• Youth with an IEP lag their peers in planning and taking steps to obtain postsecondary education and jobs. Nearly 20 percentage points fewer youth with an IEP expect to enroll in some type of postsecondary education or training, compared with youth without an IEP (76 versus 94 percent). The gap is nearly 30 percentage points for those expecting to obtain a four-year college degree (51 versus 80 percent). Reflecting these gaps, youth in special education are almost half as likely as their peers to report taking college entrance and placement tests (42 versus 70 percent). Forty percent report having recent paid work experience, compared with 50 percent of youth without an IEP. In addition, parents of youth with an IEP are less likely than other parents to anticipate that their children will live independently as adults (78 versus 96 percent).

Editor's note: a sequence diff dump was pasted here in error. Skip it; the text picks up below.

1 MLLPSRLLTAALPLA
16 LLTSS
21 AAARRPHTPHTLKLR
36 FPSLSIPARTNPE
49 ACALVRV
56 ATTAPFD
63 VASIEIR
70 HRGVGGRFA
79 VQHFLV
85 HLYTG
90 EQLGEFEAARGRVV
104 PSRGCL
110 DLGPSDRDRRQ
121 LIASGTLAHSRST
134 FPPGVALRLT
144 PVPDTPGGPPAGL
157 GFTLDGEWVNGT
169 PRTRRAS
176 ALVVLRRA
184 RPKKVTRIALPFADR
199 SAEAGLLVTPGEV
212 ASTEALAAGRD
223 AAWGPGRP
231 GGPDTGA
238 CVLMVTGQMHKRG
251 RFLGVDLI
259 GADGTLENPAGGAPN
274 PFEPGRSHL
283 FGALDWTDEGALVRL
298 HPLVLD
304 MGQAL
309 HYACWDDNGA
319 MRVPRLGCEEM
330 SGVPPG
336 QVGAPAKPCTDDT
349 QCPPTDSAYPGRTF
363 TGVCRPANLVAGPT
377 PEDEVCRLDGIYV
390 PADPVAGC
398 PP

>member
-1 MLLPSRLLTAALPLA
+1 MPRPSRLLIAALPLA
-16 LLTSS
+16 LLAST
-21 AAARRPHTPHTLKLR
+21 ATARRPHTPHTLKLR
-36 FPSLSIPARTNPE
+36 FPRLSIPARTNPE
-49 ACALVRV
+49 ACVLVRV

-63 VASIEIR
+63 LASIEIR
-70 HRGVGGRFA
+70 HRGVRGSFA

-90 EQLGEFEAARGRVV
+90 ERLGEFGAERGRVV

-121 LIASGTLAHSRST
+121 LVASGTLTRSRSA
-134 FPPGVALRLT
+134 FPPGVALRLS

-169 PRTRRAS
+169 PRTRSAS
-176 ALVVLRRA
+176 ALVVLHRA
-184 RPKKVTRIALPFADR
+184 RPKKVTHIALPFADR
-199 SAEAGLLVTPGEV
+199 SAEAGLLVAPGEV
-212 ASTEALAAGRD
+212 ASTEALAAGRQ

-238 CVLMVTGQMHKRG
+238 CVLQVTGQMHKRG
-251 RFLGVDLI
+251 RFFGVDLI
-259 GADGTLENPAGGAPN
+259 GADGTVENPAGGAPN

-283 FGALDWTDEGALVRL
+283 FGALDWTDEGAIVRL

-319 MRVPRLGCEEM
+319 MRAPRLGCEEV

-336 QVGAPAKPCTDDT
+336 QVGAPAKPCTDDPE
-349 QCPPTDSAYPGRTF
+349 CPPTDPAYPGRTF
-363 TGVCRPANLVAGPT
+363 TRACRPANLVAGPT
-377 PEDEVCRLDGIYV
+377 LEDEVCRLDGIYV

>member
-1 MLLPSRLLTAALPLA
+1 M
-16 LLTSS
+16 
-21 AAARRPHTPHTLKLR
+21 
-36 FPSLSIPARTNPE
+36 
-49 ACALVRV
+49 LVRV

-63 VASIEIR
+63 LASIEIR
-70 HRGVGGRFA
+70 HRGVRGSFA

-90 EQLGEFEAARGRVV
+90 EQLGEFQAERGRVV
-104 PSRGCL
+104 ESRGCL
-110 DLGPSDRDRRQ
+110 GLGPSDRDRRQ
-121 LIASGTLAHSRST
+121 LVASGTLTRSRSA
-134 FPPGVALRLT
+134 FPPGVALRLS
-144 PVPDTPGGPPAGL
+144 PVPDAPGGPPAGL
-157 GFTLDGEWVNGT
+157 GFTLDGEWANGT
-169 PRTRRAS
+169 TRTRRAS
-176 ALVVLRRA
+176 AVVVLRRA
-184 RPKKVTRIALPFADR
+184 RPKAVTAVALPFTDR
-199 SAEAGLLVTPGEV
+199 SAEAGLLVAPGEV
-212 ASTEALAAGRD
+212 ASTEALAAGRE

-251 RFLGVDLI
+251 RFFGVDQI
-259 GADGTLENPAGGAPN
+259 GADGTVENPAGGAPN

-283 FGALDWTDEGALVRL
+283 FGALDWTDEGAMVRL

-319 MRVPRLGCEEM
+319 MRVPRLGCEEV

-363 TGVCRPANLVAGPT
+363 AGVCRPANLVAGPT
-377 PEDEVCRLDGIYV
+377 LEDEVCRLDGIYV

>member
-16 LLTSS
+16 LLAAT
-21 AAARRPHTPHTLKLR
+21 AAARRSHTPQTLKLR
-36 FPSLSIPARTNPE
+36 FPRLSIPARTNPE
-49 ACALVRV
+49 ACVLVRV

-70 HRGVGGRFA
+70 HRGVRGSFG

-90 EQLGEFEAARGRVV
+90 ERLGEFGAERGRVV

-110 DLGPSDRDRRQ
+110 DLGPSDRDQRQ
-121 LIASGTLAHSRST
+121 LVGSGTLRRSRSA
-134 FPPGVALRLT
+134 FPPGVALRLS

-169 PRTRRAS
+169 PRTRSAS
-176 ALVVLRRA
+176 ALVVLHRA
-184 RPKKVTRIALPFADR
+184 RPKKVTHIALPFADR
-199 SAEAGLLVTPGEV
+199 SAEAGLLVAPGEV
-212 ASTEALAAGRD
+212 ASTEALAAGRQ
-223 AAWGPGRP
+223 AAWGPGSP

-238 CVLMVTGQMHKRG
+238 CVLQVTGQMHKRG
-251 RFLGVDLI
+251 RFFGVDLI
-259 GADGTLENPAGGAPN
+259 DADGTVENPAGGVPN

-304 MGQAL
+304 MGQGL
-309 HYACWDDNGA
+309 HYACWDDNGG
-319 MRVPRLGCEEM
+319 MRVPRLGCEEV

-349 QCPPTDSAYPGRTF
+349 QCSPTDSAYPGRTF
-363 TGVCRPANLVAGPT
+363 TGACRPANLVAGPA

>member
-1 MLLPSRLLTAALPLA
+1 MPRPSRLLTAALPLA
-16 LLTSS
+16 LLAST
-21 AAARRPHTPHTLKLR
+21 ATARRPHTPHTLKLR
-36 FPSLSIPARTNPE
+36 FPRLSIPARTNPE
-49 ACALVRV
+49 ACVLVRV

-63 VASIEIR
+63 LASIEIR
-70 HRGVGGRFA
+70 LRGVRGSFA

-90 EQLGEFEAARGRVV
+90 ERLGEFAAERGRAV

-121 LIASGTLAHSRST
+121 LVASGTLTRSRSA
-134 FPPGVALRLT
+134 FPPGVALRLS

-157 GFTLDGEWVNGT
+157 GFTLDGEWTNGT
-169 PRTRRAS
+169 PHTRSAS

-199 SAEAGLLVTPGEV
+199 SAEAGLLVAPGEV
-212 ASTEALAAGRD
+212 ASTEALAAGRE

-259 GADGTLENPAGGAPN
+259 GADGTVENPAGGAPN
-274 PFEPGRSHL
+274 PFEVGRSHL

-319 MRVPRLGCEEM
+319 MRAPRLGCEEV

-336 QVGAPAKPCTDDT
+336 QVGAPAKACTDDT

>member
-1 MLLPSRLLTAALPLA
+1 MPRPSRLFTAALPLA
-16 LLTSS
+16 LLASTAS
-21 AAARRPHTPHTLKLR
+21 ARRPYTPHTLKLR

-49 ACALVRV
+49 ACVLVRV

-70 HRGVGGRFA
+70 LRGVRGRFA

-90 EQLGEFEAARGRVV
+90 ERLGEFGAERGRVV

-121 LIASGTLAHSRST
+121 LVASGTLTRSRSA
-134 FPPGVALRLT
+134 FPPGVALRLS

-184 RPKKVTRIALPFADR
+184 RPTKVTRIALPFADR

• Youth with a 504 plan face fewer functional, social, and educational challenges than do youth with an IEP, but more than other youth without an IEP. On several indicators examined, youth with a 504 plan fare better than youth with an IEP but worse than other youth without an IEP. These indicators include communication and performance on some activities of daily living, involvement in school activities, being suspended from school, and expectations about obtaining a four-year college degree. For example, the proportion who participate in a school sport or club (76 percent) is between that of youth with an IEP (64 percent) and other youth without an IEP (81 percent). However, youth with a 504 plan have more advantaged backgrounds than these other groups and are less likely to attend lower-performing schools. 

There is a lot of data in this report. Here is a summary by our friends at the Council for Exceptional Children. All volumes of the report of the National Longitudinal Transition Study  are available here.

Monday, May 28, 2018